RALEIGH Ė As investigation continues into the criminal conspiracy that used to be known as the Jim Black speakership, plenty of folks are citing the scandal as proof that North Carolina needs to adopt their reforms of the legislative process.
Iím one of them, obviously. So are legislative Republicans, most of whom were closed out of power in Raleigh by Black and his cohorts. So are previously renegade Democrats, now properly seen as prescient and principled Democrats who viewed the Black regime as abhorrent and contrary to the long-term interest of their party. So are newspaper editorialists and media commentators. So are government-reform groups, committed to policies ranging from tighter disclosure rules and ethical codes to tax-subsidized political campaigns.
Reform is welcome. With a few notable exceptions, most of the reforms the above groups endorse will help, in some cases a great deal.
But letís not get carried away. In government corruption scandals of the sort that ensnared former Agriculture Commissioner Meg Scott, former U.S. Representative Frank Ballance, and now former House Speaker Black, the causes werenít just personal failings. They lay in allowing politicians to exercise power that is inherently corrupting, that requires them to overrule the preferences of private citizens, acting voluntarily, and instead crown someone a winner and someone else a loser.
Thatís a major difference between government action and private action. In the former case, there must inherently be winner and losers. Enact a tax or impose a regulation, and you must be transferring ownership of or power over a resource from, say, Jane to Jill without Janeís consent. In a private setting, however, Jill has no power to coerce Jane, or get a government official with a gun to do so on Jillís behalf. Jill must offer something of value to Jane in exchange. It could be a promise to work, or a receipt for past work (we call this money), or the potential for Jane to satisfy her charitable impulses or religious duties. Both parties benefit, inevitably, because voluntary transactions only happen when each party expects to receive something she values more than what she is giving up.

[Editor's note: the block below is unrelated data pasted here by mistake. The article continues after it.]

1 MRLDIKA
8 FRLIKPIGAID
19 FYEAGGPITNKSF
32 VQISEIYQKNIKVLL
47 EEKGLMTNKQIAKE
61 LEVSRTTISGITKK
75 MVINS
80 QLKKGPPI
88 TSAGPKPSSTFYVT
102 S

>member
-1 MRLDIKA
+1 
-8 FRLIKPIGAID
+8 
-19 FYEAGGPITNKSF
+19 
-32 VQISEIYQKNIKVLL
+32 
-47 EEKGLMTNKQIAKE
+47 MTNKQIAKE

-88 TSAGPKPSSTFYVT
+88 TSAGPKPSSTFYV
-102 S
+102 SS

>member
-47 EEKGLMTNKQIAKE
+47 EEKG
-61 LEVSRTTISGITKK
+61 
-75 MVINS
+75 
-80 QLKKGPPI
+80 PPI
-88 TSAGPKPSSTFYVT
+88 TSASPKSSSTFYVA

Letís get right to the root of the problem. Or, perhaps most appropriately, letís get Wright to the root of the problem.
The case Rep. Thomas Wright, a New Hanover County Democrat and former ally of Speaker Black, illustrates the danger of placing politicians in a position to annoint winners and losers in what should be market transactions. A state investigation of Wrightís campaign-finance practices has reportedly become a criminal probe. The allegation is in part that Wright failed to comply with disclosure rules because he wanted to cover up his role in killing a piece of legislation that would have harmed the interests of nurse anesthetists, who had contributed his campaign.
The point is not that the 2005 bill in question should have been enacted. I tend to think that it simply represented an attempt by one group, the anesthesiologists, to use the legislature to get a leg up on a lower-cost competitor, the nurse anesthetists. It does appear clear, however, that Wright used his position as head of a committee to squash a bill that otherwise got a favorable committee report and might well have passed had it reached the floor.
Should the process be reformed to curb the ability of committee chairman to thwart legislative intent? Sure. But at a more basic level, legislators should never have been in the business of deciding these issues in the first place. Whether it is battles among eye-care professionals, potential lottery vendors, fair-ride operators, electrolysis firms, or massage professionals (you laugh, but this has come up before), the underlying problem is not that state governmentís preferences might be purchased by deep-pocketed skullduggery. The problem is that state government is in a position to express any preference.
North Carolina will be fine if state policymakers focus like a laser beam on improving educational opportunities, maintaining and expanding our transportation infrastructure, apprehending and incapacitating criminals, providing a basic social safety net, and otherwise keeping government out of the way of private citizens pursuing their own personal, family, and community goals.
Thatís plenty of work to occupy their time.
Hood is president of the John Locke Foundation.